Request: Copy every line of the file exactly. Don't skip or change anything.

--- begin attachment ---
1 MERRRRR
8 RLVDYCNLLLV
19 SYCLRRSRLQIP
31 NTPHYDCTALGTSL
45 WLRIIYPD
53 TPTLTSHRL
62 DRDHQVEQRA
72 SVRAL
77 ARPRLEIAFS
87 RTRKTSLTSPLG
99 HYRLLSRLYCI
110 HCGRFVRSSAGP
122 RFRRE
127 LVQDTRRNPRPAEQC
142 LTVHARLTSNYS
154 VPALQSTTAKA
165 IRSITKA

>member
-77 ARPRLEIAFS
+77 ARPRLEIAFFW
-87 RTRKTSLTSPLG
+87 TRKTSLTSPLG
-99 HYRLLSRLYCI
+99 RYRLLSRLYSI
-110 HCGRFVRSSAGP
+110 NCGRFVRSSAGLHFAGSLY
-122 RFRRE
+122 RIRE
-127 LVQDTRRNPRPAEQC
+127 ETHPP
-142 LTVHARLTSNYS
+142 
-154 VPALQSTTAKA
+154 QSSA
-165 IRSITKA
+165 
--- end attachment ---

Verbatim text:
1 MERRRRR
8 RLVDYCNLLLV
19 SYCLRRSRLQIP
31 NTPHYDCTALGTSL
45 WLRIIYPD
53 TPTLTSHRL
62 DRDHQVEQRA
72 SVRAL
77 ARPRLEIAFS
87 RTRKTSLTSPLG
99 HYRLLSRLYCI
110 HCGRFVRSSAGP
122 RFRRE
127 LVQDTRRNPRPAEQC
142 LTVHARLTSNYS
154 VPALQSTTAKA
165 IRSITKA

>member
-77 ARPRLEIAFS
+77 ARPRLEIAFFW
-87 RTRKTSLTSPLG
+87 TRKTSLTSPLG
-99 HYRLLSRLYCI
+99 RYRLLSRLYSI
-110 HCGRFVRSSAGP
+110 NCGRFVRSSAGLHFAGSLY
-122 RFRRE
+122 RIRE
-127 LVQDTRRNPRPAEQC
+127 ETHPP
-142 LTVHARLTSNYS
+142 
-154 VPALQSTTAKA
+154 QSSA
-165 IRSITKA
+165 